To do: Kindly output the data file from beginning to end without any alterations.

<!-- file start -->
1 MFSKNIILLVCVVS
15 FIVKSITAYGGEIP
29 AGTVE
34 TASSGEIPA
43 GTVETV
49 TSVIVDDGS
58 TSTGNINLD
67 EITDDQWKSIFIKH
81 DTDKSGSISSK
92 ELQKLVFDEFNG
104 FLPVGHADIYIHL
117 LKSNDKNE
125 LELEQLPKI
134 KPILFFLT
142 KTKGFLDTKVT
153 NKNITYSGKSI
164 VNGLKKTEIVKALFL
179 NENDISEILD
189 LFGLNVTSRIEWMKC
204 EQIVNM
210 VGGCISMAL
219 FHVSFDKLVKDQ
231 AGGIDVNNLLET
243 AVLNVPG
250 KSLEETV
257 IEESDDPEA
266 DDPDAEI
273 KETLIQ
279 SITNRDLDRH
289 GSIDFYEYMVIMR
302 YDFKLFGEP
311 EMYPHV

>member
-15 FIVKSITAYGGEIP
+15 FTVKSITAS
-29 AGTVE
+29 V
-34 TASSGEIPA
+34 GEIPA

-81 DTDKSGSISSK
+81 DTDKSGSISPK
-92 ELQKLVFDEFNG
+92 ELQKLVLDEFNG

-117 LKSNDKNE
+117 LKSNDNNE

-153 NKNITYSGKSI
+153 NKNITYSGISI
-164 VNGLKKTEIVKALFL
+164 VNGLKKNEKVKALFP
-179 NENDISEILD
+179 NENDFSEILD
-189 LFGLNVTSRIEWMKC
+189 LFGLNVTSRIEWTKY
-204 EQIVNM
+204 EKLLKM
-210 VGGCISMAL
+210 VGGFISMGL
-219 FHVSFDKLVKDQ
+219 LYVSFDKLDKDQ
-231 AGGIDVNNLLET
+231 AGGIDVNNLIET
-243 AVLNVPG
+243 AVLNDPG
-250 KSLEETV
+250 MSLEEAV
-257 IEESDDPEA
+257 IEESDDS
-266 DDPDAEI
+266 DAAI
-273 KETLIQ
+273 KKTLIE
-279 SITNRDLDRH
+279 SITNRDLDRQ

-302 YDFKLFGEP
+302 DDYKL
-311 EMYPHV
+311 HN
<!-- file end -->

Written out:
1 MFSKNIILLVCVVS
15 FIVKSITAYGGEIP
29 AGTVE
34 TASSGEIPA
43 GTVETV
49 TSVIVDDGS
58 TSTGNINLD
67 EITDDQWKSIFIKH
81 DTDKSGSISSK
92 ELQKLVFDEFNG
104 FLPVGHADIYIHL
117 LKSNDKNE
125 LELEQLPKI
134 KPILFFLT
142 KTKGFLDTKVT
153 NKNITYSGKSI
164 VNGLKKTEIVKALFL
179 NENDISEILD
189 LFGLNVTSRIEWMKC
204 EQIVNM
210 VGGCISMAL
219 FHVSFDKLVKDQ
231 AGGIDVNNLLET
243 AVLNVPG
250 KSLEETV
257 IEESDDPEA
266 DDPDAEI
273 KETLIQ
279 SITNRDLDRH
289 GSIDFYEYMVIMR
302 YDFKLFGEP
311 EMYPHV

>member
-15 FIVKSITAYGGEIP
+15 FTVKSITAS
-29 AGTVE
+29 V
-34 TASSGEIPA
+34 GEIPA

-81 DTDKSGSISSK
+81 DTDKSGSISPK
-92 ELQKLVFDEFNG
+92 ELQKLVLDEFNG

-117 LKSNDKNE
+117 LKSNDNNE

-153 NKNITYSGKSI
+153 NKNITYSGISI
-164 VNGLKKTEIVKALFL
+164 VNGLKKNEKVKALFP
-179 NENDISEILD
+179 NENDFSEILD
-189 LFGLNVTSRIEWMKC
+189 LFGLNVTSRIEWTKY
-204 EQIVNM
+204 EKLLKM
-210 VGGCISMAL
+210 VGGFISMGL
-219 FHVSFDKLVKDQ
+219 LYVSFDKLDKDQ
-231 AGGIDVNNLLET
+231 AGGIDVNNLIET
-243 AVLNVPG
+243 AVLNDPG
-250 KSLEETV
+250 MSLEEAV
-257 IEESDDPEA
+257 IEESDDS
-266 DDPDAEI
+266 DAAI
-273 KETLIQ
+273 KKTLIE
-279 SITNRDLDRH
+279 SITNRDLDRQ

-302 YDFKLFGEP
+302 DDYKL
-311 EMYPHV
+311 HN